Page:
Roger Shuler’s mug shot

Roger Shuler’s mug shot

An Alabama blogger posted a simple question on his website this week: “Why did it take five months for me to be released from jail?”

Roger Shuler’s extraordinary imprisonment last autumn came after he blogged about allegations of an affair between a powerful Republican and a lobbyist, and in conservative Alabama, it seems that can land you some enemies.

WhoWhatWhy has been on the case from the beginning and also obtained an exclusive interview with Shuler behind bars. “Free press, free speech, the First Amendment—none of this means anything to these people,” Shuler told us in that interview.

Shuler found himself behind cell bars after refusing what he called a judge’s “unlawful” order to scrub his blog, “Legal Schnauzer,” of the scandalous stories. Those stories alleged an affair between a scion of one of Alabama’s elite Republican families, Robert Riley, Jr., and Liberty Duke, a registered lobbyist. Both have denied the affair and accused Shuler of defamation.

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Robert Riley, Jr.

But in fact, the judge has not ruled on the defamation claim—meaning that Shuler was found in contempt even though no defamation had been determined. “Unconstitutional prior restraint,” the Reporters Committee for Freedom of the Press called it.

But the scent of southern politics surrounded the case. The judge who placed Shuler in jail happened to have been appointed by the state’s Chief Justice, Roy Moore. As WhoWhatWhy reported, Moore is a controversial Republican, and a key player in Karl Rove’s GOP effort to draft conservatives to the bench.

There have been consistent protests about Shuler’s incarceration. The Reporters Committee for Freedom of the Press cited Shuler as the only journalist in the western hemisphere to be jailed like this. The American Civil Liberties Union protested, too. Even The New York Times finally caught on to the case, covering Shuler’s story months later, in January.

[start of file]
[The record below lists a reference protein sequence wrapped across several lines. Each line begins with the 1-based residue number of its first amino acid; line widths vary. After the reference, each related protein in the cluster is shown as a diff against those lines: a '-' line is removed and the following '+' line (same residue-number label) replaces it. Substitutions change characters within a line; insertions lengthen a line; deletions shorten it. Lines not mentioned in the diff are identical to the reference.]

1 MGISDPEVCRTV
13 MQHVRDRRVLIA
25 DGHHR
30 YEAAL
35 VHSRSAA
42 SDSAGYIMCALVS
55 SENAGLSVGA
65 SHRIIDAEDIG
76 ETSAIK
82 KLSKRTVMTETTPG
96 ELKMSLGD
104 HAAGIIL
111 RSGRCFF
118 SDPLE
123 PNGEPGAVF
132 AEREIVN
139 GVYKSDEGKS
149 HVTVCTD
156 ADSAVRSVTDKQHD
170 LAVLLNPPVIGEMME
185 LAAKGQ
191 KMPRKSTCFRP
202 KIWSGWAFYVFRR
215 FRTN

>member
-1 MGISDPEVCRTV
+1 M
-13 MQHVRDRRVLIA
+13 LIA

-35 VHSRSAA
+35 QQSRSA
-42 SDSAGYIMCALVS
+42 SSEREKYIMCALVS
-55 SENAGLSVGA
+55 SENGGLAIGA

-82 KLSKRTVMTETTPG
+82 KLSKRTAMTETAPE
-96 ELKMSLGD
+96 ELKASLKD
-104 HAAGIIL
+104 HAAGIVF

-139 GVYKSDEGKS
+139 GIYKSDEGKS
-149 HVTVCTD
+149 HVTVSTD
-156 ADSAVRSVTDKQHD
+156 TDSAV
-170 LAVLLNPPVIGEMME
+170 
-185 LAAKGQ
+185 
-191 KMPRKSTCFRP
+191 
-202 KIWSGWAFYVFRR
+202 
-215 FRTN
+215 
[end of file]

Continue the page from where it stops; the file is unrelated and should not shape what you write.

Particularly galling to Shuler is that he could not have extricated himself from the contempt charges even if he’d wanted. Because he was behind bars, he says he had no way to remove the posts. Writing on his blog this week he said, “In jail, with no access to a computer or the Web, I was not physically capable of complying with the court’s order.”

Judge Claud Neilson

Judge Claud Neilson

So what led to his release? Judge Claud Neilson wrote that Shuler’s wife, Carol, “removed most of the subject matter of the injunction from the ‘Legal Schnauzer’ blog, from Shuler’s YouTube account, and from Shuler’s Twitter account.” He warned, however, that Shuler is under a permanent injunction and cannot post the comments again.

Responding to Birmingham News reporter, Kent Faulk, Shuler called it “not the desired outcome.” He told Think Progress he is planning a civil lawsuit over his detention.

Shuler’s question, “Why did it take five months for me to be released from jail?” is a fair one. But the real questions have broader ramifications:

In 2014, what does all this say about the health of the First Amendment? And just as important—why did it take mainstream news organizations such as The New York Times so many months to realize what was at stake?

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